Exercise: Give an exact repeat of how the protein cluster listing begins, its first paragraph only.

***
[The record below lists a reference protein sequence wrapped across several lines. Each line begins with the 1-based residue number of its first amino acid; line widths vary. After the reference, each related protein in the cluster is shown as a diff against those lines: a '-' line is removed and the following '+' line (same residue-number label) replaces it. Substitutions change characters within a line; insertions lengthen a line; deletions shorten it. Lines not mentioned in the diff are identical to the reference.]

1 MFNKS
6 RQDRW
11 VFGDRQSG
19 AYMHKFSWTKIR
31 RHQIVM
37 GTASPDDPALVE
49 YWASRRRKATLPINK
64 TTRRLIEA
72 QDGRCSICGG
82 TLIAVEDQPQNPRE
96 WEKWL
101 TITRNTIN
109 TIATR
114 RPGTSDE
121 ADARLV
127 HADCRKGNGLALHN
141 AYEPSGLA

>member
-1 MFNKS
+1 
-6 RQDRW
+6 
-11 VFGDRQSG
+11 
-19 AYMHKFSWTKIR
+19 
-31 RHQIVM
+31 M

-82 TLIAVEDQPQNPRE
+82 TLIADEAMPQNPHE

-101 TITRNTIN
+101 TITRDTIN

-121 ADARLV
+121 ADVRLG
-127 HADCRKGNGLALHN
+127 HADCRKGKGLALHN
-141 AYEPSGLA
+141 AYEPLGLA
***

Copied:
[The record below lists a reference protein sequence wrapped across several lines. Each line begins with the 1-based residue number of its first amino acid; line widths vary. After the reference, each related protein in the cluster is shown as a diff against those lines: a '-' line is removed and the following '+' line (same residue-number label) replaces it. Substitutions change characters within a line; insertions lengthen a line; deletions shorten it. Lines not mentioned in the diff are identical to the reference.]